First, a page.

“Adhesive” can be synonymous with “glue,” but structural adhesives are much different than ordinary hardware store products. Structural adhesives are engineered to form bonds that can support loads (via load-bearing joints) and are formulated to improve manufacturing processes and final products for a variety of composite, metal and plastic assemblies.
Structural adhesives are thermoset polymers, commonly available in three main types, or chemistries: acrylic adhesives, epoxy adhesives and urethane adhesives. They will not melt or change with environmental exposure, temperature or time.
There are three methods by which structural adhesives accomplish bonding:
- Chemical - The adhesive and substrate form chemical bonds.
- Mechanical - The adhesive fills imperfections (voids, pores, scratches, etc.) in the substrate surface.
- Diffusion or Adsorption - The adhesive diffuses into the substrate at the molecular level.
Another important characteristic of adhesives is “wetting,” or the ability of an adhesive to maintain intimate contact with the surfaces to be bonded.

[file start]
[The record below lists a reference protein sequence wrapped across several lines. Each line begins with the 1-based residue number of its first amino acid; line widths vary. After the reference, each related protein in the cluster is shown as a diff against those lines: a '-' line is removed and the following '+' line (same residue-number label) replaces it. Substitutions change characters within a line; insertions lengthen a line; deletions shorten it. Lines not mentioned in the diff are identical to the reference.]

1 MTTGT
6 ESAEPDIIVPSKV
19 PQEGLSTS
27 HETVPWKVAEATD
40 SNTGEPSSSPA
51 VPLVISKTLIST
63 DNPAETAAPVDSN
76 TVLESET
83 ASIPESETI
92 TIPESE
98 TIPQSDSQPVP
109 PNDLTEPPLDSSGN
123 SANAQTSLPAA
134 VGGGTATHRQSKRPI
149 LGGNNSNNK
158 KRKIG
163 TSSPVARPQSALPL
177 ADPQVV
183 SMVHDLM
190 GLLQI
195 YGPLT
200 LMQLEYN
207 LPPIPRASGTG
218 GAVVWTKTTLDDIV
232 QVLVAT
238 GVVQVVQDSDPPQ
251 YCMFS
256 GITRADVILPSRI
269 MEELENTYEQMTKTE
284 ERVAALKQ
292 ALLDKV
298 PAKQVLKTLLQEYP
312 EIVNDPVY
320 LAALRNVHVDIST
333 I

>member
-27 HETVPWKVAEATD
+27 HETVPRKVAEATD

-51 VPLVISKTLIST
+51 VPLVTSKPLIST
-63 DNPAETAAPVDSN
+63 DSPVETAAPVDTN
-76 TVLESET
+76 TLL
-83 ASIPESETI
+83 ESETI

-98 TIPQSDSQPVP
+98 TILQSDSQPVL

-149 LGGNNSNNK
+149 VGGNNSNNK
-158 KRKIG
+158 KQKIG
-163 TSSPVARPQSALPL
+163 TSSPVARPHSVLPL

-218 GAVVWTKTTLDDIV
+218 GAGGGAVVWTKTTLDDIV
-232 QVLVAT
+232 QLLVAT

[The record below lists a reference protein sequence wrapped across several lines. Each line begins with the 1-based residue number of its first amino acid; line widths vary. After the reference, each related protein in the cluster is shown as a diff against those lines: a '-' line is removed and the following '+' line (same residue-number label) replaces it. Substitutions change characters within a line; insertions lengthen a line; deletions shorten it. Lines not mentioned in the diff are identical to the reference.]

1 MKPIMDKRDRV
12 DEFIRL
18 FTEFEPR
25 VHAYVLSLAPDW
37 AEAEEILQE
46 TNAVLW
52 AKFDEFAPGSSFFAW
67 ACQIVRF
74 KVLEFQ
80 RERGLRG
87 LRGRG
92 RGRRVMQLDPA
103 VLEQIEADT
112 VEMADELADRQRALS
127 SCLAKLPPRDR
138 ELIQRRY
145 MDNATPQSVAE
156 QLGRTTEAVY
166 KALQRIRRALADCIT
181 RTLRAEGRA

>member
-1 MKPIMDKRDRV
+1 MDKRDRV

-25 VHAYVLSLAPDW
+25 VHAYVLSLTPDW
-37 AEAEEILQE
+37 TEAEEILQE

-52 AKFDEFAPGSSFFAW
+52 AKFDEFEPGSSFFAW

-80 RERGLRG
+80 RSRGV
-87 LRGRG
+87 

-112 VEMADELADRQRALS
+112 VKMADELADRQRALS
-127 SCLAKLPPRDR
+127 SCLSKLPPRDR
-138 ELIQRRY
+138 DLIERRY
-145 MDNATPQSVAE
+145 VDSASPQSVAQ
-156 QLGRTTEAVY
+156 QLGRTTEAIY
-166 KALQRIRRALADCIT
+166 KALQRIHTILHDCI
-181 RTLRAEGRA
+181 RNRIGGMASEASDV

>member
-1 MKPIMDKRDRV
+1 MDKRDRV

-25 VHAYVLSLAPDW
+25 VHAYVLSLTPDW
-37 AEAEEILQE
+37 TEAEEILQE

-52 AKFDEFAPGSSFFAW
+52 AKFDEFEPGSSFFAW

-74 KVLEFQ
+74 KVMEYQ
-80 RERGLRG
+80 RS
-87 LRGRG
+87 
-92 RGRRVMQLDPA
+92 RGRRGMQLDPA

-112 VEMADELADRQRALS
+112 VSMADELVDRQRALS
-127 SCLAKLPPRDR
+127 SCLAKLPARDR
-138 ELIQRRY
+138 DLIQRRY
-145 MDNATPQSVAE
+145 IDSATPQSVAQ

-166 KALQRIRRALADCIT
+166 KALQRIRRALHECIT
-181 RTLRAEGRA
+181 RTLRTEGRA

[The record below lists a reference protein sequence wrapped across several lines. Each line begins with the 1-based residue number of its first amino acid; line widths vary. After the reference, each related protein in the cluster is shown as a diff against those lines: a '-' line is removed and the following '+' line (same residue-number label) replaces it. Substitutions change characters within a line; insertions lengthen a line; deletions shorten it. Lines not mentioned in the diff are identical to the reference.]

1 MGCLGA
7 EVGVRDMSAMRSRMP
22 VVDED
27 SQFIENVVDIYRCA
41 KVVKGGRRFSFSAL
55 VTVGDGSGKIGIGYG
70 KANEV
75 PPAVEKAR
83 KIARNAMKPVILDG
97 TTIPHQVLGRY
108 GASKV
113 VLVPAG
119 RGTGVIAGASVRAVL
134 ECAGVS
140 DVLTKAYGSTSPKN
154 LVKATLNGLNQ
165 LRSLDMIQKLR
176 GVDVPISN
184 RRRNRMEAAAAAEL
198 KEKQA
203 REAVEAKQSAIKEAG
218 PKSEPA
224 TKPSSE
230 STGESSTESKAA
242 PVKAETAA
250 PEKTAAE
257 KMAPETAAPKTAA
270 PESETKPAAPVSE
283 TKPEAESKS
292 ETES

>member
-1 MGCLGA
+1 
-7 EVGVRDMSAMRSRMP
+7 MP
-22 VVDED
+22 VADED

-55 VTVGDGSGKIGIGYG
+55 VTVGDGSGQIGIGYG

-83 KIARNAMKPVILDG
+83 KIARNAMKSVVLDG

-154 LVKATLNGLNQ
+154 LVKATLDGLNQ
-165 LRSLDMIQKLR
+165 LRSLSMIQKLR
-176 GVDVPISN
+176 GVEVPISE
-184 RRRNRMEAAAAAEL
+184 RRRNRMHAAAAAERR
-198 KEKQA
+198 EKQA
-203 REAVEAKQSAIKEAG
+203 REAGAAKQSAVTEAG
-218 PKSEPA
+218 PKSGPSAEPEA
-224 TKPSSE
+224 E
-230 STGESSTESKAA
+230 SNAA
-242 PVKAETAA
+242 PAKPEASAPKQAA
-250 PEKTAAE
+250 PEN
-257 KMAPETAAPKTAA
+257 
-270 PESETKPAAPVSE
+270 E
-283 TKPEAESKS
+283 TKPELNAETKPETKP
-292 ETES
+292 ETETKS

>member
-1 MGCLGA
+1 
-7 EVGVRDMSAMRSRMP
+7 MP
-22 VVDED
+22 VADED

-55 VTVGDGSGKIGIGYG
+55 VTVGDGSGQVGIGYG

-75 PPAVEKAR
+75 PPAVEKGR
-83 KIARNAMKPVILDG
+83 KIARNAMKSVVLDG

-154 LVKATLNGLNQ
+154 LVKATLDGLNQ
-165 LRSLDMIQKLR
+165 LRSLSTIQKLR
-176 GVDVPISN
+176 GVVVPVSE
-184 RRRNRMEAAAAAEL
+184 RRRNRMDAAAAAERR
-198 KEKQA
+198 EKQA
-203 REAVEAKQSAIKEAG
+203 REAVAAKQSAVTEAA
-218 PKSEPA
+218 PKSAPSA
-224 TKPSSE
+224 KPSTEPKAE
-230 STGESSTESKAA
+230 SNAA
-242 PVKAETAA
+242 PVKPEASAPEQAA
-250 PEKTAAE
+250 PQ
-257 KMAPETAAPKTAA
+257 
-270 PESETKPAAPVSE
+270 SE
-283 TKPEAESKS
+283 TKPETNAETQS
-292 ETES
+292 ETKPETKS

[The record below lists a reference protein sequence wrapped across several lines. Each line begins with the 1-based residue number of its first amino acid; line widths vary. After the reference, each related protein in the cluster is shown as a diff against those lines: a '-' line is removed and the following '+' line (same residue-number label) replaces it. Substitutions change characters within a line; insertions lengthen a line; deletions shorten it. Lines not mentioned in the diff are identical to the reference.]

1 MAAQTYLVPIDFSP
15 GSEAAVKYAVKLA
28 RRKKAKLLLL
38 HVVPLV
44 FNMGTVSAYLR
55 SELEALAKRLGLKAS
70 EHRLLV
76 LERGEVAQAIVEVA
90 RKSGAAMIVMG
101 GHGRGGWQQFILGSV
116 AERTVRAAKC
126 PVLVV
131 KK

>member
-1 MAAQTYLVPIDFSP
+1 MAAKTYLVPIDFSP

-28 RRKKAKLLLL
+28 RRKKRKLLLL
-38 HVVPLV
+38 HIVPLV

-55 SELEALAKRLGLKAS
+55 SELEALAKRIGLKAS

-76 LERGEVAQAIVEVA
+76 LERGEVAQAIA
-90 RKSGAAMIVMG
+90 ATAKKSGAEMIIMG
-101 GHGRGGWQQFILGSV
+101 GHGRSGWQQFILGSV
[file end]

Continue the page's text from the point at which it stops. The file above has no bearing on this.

Where are adhesives used?
Some industries are seeing widespread adoption of structural adhesives to replace welds, rivets and traditional fasteners. The smooth finish achieved using an adhesive offers improved aesthetics compared to having visible mechanical fasteners. By reducing assembly time, adhesives also increase throughput and result in overall cost savings.
Manufacturers adopting adhesives are using them for:
- Heavy duty trucks
- Service trucks
- Auto bodies
- Architectural cladding
- Heavy duty equipment
- Other manufactured items
Depending on the application, any one of the three adhesive chemistries may be an appropriate choice. Upcoming installments of our blog series “Beyond Ordinary Glue” will examine each chemistry’s qualities in-depth. You can also find out more by checking out our adhesive best practices.